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Early Christianity: Opiate of the Privileged?

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T radition has it that Christianity recruited most of its initial supporters from among the very poorest and most miserable groups in the ancient world. Since early times, many ascetic Christians have claimed that poverty was one of the chief virtues of the "primitive" church, and by the nineteenth century this view that was ratified by the radical Left as well. Karl Marx's collaborator Friedrich Engels (1820-1895) put it thus: "The history of early Christianity has notable points of resemblance with the modern working-class movement. Like the latter, Christianity was originally a movement of oppressed people: it first appeared as the religion of slaves and emancipated slaves, of poor people deprived of all rights, of peoples subjugated or dispersed by Rome" (Engels, 1964 [1894], p. 316). Working from this assumption, Karl Kautsky (1854-1938), the German editor of Marx's works, built the case that Jesus may have been one of the first socialists and that the early Christians briefly achieved true communism (Kautsky, 1953 [1908]). Although many Bible scholars rejected Kautsky's claims, the view that Christianity originated in lower class bitterness and protest remained the received wisdom all across the theological spectrum. As Yale's Erwin Goodenough (1893-1965) summed up in a widely adopted college textbook: Still more obvious an indication of the undesirability of Christianity in Roman eyes was the fact that its converts were drawn in an overwhelming majority from the lowest classes of society. Then as now the governing classes were apprehensive of a movement which brought into a closely knit and secret organization the servants and slaves of society (Goodenough, 1931, p. 37).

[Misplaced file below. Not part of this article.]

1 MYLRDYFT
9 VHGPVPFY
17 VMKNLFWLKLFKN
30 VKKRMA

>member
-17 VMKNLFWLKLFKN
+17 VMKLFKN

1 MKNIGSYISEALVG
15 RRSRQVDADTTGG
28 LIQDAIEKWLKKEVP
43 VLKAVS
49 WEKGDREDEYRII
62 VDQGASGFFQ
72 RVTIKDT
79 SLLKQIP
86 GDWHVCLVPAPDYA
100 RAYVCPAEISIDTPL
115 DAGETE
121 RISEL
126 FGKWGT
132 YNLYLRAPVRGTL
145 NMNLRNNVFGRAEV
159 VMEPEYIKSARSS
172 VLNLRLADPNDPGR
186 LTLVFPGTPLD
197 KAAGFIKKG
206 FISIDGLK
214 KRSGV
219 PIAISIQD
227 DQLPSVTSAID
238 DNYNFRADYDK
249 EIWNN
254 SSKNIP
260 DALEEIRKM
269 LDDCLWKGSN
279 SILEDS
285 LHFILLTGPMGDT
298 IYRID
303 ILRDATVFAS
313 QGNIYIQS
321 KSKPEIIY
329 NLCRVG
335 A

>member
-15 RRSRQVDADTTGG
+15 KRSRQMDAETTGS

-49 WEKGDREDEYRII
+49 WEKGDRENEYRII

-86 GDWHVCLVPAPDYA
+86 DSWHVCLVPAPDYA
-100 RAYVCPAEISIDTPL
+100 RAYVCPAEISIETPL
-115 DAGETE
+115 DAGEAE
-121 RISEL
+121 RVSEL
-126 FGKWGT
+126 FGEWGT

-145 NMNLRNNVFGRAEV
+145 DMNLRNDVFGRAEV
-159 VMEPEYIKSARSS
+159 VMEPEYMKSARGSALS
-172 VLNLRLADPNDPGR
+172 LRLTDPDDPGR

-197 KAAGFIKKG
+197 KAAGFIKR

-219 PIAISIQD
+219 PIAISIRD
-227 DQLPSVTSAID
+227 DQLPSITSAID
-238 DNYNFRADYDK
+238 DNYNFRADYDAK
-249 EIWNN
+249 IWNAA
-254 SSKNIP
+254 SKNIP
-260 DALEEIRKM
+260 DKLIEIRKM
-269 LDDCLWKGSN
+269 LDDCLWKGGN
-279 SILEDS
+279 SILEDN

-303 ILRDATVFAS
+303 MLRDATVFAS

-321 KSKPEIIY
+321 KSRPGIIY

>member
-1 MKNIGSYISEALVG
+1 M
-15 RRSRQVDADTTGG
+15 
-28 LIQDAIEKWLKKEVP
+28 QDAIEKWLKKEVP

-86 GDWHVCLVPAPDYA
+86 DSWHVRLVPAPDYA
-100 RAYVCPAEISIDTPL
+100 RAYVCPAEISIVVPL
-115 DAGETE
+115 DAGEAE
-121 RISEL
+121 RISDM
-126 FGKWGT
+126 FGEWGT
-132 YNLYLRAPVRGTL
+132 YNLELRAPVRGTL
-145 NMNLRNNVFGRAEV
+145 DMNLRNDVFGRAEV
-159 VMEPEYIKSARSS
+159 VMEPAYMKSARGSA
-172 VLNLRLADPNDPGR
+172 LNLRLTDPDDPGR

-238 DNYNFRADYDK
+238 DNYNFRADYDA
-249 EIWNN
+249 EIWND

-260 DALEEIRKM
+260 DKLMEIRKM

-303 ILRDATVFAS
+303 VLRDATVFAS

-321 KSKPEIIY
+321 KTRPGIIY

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General Developmental Tendencies in the Social History of Primitive ChristianityThe Social Composition of the Pauline CommunitiesSocially Determined ConflictsThe Attractiveness of the CommunityModels for the Self-understanding of Early Christian ChurchesReferences
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